“It then looks at what we do for those youth once their in the system, whether or not we are indeed rehabilitating them and then how we think about transitioning them back to communities.”

In a document about improving youth outcomes, the reintegration goal says the department must ensure released youth receive services, supports and placements that help them successfully reenter the community and not return to state custody.

A report provided by IDJJ says some of the initiatives are already underway but there are challenges, including high caseloads, scarce resources and poor data management.

Gatekeeper function proposed for bankruptcy bill

One possible amendment would be to allow for a gatekeeper from the state to oversee the process. Representative Steven Anderson says the state does a poor job with finances and questions why bring them in to oversee anything. The Representative says there are two major things tying municipalities’ hands.

“The reason that we’re struggling, our local communities are struggling, is because number one: unfunded mandates. Number two: property tax caps. You’re building them up from the bottom with expenses that they cannot possibly afford and then you’re limiting their ability to generate revenues.”

Anderson says he’s not in support of more revenue but does support rolling back the unfunded mandates. Laurence Mssal (muh-SAWL), president of The Civic Federation, says the unfunded mandates, including minimum manning levels for certain services, puts municipalities in an untenable situation.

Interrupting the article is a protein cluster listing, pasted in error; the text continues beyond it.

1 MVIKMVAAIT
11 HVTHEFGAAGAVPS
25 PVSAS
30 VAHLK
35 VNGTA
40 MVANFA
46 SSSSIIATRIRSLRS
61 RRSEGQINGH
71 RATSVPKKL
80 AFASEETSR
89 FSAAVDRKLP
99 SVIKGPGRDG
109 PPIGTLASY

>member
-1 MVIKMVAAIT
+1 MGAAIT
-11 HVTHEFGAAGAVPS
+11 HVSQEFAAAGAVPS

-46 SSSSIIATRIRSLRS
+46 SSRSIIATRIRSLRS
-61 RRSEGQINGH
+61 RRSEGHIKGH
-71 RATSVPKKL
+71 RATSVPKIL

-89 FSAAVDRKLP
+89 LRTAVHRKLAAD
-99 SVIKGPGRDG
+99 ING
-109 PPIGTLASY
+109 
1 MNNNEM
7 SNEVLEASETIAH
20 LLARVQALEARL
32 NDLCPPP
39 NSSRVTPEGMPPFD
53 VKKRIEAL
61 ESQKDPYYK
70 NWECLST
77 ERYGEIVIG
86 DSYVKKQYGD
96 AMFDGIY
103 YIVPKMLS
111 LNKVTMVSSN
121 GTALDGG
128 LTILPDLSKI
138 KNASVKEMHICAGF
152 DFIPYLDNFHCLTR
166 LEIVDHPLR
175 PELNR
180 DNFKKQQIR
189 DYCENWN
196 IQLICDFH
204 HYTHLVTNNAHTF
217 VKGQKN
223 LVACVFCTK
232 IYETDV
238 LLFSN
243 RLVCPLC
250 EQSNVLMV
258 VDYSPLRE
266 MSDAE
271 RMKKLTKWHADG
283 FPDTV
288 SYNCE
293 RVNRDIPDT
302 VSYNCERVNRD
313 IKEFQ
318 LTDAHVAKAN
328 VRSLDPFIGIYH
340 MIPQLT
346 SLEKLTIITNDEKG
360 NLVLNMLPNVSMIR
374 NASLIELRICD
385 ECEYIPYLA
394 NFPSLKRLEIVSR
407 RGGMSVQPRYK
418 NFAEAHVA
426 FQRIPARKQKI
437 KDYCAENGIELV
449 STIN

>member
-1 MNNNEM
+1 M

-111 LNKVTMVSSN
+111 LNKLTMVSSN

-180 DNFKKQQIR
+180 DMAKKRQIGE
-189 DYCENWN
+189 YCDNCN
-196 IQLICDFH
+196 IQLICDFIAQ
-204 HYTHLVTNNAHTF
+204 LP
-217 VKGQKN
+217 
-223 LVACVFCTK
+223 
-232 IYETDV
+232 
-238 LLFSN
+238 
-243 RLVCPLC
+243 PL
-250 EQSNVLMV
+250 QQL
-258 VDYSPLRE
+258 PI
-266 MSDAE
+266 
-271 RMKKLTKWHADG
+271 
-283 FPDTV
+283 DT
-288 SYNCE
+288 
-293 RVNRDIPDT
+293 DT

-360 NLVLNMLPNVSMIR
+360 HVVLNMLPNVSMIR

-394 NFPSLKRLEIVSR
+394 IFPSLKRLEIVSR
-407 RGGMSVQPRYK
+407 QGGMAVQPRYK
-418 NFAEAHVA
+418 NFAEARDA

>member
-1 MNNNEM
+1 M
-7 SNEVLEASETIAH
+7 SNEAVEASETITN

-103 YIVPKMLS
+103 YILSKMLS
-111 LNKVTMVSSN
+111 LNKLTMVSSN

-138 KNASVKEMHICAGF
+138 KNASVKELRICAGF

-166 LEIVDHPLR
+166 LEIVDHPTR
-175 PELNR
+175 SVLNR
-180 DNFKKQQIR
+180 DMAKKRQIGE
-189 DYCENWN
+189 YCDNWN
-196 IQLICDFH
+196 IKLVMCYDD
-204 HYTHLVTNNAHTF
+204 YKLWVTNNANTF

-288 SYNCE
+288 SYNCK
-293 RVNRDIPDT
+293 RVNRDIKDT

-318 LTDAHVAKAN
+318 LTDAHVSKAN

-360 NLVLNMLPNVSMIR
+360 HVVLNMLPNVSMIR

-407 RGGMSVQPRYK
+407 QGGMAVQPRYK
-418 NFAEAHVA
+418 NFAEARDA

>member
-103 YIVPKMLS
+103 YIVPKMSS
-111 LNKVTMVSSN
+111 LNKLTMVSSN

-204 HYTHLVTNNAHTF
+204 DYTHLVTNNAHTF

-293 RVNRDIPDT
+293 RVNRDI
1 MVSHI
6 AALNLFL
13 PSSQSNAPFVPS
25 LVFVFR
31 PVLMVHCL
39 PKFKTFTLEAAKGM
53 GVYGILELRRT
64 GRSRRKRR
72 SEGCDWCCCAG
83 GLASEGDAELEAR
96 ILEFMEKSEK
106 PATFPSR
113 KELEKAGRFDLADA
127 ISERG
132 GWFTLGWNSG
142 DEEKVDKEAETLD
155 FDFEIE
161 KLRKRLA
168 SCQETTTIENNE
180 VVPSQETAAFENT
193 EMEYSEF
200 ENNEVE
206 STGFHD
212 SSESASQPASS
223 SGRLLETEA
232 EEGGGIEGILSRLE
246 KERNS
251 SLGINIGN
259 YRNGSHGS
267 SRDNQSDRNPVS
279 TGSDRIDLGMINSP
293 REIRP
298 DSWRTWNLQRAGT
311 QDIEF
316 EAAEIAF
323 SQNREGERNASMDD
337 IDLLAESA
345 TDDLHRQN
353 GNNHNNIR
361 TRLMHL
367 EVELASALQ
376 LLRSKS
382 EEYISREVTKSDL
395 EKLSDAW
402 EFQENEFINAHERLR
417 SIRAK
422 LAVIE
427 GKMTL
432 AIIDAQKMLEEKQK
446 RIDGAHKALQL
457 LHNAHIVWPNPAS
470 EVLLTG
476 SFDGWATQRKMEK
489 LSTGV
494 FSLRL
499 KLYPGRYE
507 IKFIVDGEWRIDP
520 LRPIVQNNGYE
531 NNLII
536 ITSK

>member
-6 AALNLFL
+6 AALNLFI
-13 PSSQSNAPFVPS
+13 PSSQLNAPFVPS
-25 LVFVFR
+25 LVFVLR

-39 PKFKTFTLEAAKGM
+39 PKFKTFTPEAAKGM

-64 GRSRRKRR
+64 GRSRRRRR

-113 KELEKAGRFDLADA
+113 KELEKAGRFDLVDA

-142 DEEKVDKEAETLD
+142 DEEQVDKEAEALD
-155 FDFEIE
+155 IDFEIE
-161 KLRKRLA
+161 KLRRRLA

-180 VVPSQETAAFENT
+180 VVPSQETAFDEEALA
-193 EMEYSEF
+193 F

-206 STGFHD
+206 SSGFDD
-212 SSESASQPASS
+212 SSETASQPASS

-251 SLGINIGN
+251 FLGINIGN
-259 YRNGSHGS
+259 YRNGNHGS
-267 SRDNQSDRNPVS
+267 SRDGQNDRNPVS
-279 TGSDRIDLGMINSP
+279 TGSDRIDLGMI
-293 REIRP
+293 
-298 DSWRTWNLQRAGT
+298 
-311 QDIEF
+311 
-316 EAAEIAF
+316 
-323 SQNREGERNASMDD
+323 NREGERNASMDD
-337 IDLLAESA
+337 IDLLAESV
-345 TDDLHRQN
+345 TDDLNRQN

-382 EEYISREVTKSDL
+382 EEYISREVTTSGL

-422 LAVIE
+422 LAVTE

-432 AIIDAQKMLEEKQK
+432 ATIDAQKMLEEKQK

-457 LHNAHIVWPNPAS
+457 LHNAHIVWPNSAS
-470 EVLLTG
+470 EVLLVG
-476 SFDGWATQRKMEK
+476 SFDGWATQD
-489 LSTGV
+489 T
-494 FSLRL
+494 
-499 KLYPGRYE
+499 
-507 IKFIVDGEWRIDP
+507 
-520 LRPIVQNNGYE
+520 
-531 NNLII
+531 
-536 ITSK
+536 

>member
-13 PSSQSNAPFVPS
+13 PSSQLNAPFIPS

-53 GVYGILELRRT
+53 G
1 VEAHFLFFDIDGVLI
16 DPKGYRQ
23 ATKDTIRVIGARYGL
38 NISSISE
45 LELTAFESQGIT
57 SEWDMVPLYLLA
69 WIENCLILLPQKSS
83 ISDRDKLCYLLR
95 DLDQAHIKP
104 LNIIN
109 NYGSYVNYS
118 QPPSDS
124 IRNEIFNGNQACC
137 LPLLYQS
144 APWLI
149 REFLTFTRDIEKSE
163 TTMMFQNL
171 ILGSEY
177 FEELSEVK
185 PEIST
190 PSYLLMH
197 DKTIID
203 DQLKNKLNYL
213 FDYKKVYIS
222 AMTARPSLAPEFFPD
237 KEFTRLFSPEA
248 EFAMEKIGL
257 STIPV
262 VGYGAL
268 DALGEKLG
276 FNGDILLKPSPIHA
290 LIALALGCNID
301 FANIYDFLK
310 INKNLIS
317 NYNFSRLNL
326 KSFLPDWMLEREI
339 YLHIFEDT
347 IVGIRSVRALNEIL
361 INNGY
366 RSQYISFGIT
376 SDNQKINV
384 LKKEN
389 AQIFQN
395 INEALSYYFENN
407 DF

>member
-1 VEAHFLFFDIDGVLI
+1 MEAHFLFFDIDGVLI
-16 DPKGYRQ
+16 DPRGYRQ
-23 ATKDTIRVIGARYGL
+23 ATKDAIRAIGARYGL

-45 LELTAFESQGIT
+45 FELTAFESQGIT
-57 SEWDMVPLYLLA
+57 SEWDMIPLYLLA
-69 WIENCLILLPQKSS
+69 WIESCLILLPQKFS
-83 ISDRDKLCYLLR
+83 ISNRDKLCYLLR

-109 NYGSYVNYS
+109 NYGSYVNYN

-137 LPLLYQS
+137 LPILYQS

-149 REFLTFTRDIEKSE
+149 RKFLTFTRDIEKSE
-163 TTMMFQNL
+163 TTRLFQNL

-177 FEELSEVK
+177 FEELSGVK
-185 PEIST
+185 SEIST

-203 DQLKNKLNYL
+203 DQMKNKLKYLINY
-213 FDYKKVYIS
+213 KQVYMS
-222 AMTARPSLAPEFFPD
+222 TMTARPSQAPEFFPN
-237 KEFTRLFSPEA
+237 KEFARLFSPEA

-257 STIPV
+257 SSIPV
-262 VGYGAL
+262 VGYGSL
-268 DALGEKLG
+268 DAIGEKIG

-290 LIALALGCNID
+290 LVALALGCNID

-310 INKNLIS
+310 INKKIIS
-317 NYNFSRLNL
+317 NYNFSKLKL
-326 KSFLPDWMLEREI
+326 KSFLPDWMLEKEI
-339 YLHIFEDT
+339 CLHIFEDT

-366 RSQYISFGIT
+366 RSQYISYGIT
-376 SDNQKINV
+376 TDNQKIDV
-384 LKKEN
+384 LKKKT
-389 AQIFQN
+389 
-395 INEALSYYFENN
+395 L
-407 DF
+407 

“But those local governments that say ‘we can’t meet the demands that Springfield has put on us, that our negotiations with our employee groups in terms of what they’re demanding. We need some help, we need some financial expertise.”

Ultimately the two agreed that mandates need to be ratcheted back. Opponents of the measure, including the Associated Firefighters of Illinois, say there must be provisions in any possible bankruptcy bill to ensure fair negotiations not just for assets and bonds, but for employee labor agreements.

House Bill 298 remains in committee. The measure didn’t advance as Friday’s hearing was merely a subject matter hearing where no votes were taken.

Measure bans use of drones to hunt

A lawmaker says people who use unmanned aerial vehicles, better known as drones, while hunting for wild game are disgracing the sport. In audio provided by the state’s Central Management Services, Democratic State Senator Julie Morison says drones take away from the thrill of the hunt.

“One of the things that keeps being repeated to me from sportsman is that the element of fair chase is really important. That using a drone while you sit in a truck to track an animal and then get out to just take it down is not really fair chase.”

Morrison’s Senate Bill 44 would make the use of drones an illegal method for taking fish or other wildlife. If passed, violators could have their drone confiscated and face a potential Class A misdemeanor.

The measure would also create the Unmanned Aerial System Oversight Task Force that would be required to consider commercial and private drone use, including landowner and privacy rights and general rules and regulations. Morrison’s bill will be in the Senate on second reading next week.